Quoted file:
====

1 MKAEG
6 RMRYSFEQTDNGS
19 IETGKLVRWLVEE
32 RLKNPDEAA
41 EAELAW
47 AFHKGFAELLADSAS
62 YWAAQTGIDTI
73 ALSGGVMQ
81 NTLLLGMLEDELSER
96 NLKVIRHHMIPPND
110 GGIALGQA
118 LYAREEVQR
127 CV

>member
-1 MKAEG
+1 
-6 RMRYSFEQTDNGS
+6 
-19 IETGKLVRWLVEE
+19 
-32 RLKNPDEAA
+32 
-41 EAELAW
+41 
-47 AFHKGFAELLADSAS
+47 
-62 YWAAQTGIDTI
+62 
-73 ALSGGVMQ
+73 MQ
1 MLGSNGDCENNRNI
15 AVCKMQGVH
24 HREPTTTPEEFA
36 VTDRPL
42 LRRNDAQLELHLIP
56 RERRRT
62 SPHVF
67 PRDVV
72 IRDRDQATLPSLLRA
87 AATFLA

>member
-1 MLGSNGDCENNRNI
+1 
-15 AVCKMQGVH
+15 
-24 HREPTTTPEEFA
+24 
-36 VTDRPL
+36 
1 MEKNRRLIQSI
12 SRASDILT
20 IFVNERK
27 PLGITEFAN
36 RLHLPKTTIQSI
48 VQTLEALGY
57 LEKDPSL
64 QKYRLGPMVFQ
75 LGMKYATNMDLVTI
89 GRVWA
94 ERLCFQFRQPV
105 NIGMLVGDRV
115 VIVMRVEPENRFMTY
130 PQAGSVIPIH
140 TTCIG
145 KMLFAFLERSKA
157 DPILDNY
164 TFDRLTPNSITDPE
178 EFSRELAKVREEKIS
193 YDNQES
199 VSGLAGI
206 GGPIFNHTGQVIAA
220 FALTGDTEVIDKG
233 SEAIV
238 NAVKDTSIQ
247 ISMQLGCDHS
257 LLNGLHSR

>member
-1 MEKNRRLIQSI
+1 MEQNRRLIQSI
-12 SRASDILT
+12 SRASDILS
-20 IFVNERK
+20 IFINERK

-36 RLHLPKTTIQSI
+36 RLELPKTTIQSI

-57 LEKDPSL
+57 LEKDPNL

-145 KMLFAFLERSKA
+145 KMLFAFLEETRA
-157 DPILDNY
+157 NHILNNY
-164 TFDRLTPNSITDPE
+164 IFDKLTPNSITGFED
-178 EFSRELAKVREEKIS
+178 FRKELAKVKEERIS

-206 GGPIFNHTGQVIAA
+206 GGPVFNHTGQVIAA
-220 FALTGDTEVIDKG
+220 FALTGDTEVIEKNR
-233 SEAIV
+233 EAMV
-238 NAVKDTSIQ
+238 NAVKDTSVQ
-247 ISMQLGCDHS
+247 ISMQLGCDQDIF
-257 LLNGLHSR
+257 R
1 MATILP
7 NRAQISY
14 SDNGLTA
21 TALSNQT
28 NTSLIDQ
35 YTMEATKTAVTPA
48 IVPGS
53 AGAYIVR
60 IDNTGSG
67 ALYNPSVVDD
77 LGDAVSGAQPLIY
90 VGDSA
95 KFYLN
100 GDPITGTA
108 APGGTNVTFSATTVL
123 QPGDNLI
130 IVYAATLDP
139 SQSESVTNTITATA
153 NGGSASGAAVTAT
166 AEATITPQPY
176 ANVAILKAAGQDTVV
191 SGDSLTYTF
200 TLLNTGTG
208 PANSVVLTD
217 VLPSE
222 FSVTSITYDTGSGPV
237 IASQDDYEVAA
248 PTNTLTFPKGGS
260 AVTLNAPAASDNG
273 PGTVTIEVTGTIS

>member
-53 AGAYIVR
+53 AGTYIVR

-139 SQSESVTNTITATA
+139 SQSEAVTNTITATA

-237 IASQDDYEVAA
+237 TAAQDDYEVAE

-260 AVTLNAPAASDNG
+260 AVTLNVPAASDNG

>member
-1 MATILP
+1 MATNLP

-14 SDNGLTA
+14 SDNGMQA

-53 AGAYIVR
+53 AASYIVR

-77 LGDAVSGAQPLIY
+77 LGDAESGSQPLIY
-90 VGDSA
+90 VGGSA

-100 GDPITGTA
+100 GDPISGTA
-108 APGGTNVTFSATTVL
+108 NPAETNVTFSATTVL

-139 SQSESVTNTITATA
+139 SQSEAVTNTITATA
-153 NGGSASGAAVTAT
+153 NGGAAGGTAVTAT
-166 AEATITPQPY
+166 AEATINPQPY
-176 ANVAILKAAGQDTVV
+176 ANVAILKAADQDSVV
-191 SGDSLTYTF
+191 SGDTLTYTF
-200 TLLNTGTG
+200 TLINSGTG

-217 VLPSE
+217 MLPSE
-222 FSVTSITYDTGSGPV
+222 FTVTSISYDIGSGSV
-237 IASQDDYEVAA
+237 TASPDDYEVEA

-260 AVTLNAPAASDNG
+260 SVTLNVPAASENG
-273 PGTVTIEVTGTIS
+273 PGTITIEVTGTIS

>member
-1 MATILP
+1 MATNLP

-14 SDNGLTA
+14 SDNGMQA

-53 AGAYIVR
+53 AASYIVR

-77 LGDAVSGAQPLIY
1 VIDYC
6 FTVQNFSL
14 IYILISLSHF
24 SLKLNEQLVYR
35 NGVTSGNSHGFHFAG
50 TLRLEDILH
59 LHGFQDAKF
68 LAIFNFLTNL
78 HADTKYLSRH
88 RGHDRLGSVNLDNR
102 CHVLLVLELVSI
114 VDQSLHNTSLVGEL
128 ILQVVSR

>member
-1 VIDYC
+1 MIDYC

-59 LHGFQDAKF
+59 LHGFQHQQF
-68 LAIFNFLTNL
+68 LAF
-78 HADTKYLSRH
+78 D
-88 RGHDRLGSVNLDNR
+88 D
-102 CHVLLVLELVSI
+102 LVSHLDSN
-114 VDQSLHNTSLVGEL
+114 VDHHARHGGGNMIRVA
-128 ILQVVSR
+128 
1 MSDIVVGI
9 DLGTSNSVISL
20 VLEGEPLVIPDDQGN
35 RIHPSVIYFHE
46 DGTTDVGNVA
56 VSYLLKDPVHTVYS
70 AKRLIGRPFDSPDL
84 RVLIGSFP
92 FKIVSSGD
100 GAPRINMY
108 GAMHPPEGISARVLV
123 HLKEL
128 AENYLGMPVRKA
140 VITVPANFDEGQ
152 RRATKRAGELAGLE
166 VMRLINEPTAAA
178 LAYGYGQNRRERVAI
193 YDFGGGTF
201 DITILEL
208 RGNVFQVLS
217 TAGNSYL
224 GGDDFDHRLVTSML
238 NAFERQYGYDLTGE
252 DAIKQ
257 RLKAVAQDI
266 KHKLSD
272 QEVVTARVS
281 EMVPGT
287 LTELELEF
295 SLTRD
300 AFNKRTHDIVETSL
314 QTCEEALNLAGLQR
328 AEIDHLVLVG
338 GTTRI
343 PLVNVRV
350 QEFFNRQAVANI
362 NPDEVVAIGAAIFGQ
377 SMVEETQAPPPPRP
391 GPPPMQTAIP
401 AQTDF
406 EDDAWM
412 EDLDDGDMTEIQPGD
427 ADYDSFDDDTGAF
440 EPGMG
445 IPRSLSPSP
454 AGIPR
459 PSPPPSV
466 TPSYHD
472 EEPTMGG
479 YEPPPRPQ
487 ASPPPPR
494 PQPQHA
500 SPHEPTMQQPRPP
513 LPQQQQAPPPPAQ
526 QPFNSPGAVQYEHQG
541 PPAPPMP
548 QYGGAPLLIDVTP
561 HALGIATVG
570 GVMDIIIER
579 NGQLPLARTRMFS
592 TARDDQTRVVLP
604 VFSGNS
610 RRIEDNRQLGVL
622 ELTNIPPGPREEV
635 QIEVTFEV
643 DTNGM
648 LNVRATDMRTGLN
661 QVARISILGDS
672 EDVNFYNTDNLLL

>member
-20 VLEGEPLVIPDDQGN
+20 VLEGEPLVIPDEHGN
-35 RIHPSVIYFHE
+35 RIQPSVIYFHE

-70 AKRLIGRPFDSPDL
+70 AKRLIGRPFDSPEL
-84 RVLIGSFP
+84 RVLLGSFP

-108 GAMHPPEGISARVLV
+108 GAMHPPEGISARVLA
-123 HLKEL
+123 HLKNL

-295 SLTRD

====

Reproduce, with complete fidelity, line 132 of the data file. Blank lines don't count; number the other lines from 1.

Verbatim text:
217 VLPSE